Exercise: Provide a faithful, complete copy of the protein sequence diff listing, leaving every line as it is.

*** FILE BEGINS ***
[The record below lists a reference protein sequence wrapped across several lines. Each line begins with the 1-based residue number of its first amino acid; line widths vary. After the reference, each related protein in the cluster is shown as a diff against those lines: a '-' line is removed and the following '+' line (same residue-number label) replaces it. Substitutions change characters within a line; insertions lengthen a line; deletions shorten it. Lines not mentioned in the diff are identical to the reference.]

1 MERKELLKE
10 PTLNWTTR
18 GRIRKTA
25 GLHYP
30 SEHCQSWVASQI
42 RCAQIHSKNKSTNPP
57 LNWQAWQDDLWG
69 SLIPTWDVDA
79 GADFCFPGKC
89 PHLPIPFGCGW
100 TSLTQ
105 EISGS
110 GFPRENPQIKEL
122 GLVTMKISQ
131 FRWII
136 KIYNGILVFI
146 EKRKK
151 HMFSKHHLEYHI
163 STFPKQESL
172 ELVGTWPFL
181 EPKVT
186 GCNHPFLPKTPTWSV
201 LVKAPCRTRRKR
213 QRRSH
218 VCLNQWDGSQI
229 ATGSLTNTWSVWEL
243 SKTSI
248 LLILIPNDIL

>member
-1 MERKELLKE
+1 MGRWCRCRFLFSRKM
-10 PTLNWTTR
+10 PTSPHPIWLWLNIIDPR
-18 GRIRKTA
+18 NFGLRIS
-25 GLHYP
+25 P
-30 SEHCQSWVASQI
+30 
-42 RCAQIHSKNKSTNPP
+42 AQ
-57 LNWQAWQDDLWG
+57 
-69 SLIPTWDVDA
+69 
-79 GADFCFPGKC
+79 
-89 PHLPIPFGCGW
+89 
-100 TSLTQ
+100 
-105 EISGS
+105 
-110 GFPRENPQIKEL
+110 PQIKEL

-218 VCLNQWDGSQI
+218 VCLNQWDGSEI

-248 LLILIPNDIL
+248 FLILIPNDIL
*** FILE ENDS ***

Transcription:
[The record below lists a reference protein sequence wrapped across several lines. Each line begins with the 1-based residue number of its first amino acid; line widths vary. After the reference, each related protein in the cluster is shown as a diff against those lines: a '-' line is removed and the following '+' line (same residue-number label) replaces it. Substitutions change characters within a line; insertions lengthen a line; deletions shorten it. Lines not mentioned in the diff are identical to the reference.]

1 MERKELLKE
10 PTLNWTTR
18 GRIRKTA
25 GLHYP
30 SEHCQSWVASQI
42 RCAQIHSKNKSTNPP
57 LNWQAWQDDLWG
69 SLIPTWDVDA
79 GADFCFPGKC
89 PHLPIPFGCGW
100 TSLTQ
105 EISGS
110 GFPRENPQIKEL
122 GLVTMKISQ
131 FRWII
136 KIYNGILVFI
146 EKRKK
151 HMFSKHHLEYHI
163 STFPKQESL
172 ELVGTWPFL
181 EPKVT
186 GCNHPFLPKTPTWSV
201 LVKAPCRTRRKR
213 QRRSH
218 VCLNQWDGSQI
229 ATGSLTNTWSVWEL
243 SKTSI
248 LLILIPNDIL

>member
-1 MERKELLKE
+1 MGRWCRCRFLFSRKM
-10 PTLNWTTR
+10 PTSPHPIWLWLNIIDPR
-18 GRIRKTA
+18 NFGLRIS
-25 GLHYP
+25 P
-30 SEHCQSWVASQI
+30 
-42 RCAQIHSKNKSTNPP
+42 AQ
-57 LNWQAWQDDLWG
+57 
-69 SLIPTWDVDA
+69 
-79 GADFCFPGKC
+79 
-89 PHLPIPFGCGW
+89 
-100 TSLTQ
+100 
-105 EISGS
+105 
-110 GFPRENPQIKEL
+110 PQIKEL

-218 VCLNQWDGSQI
+218 VCLNQWDGSEI

-248 LLILIPNDIL
+248 FLILIPNDIL